Orchestrally, I think that this is a firecracker of a recording. Just once or twice, for example in the Chorus of Street Boys, there is a slight loss of ‘togetherness’. Apart from that ‘nit-pick’ this is the sound of an orchestra coming ebullient to familiar sounds and making them fresh and vibrant. Although the sound is not particularly ‘full’ there is an intensity which more than compensates; and where lyricism is required, lyricism is provided … with precision. Plasson reins them back where necessary and ensures support and balance for a strong vocal cast.

To state the obvious, the part of Carmen was written for a ‘mezzo’. Gheorghiu is a soprano. In her booklet commentary on the recording, she rationalises that "… a soprano’s wide vocal palette can reveal the youth, sensuality and fragility of this powerful character". No one would disagree with that, but I would question the implication that those qualities cannot be revealed by a mezzo. Certainly Gheorghiu sings the role as she has written about it. The Habanera is smooth and silky. There is fragility about it: but no factory girl fighter or raunchy sexual tempestuous lover. This Carmen might charm you but she will never threaten your mental security – until the last Act. After the Habanera, almost as a coda, we hear the earlier version. Interesting? Certainly. Superbly sung with one or two excellently floated notes; but really no more than that. I’m with Bizet: leave it out.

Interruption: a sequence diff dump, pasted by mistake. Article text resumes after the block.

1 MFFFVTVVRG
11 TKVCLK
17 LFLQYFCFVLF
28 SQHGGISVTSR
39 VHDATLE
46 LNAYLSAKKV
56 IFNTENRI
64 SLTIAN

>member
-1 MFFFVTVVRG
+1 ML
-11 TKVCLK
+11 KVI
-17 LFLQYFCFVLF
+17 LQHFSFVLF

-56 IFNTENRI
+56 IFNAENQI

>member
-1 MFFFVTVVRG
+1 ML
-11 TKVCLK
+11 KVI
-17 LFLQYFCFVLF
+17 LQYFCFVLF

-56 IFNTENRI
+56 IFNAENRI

The Seguidilla is sung similarly. Seduction with not a note missed or a word blurred. However for me there was no seriously deep warmth of tone. Contrast that with her Gypsy Song, which is electrifyingly good. This does not require warmth – just superb phrasing and dynamics that are there in plenty.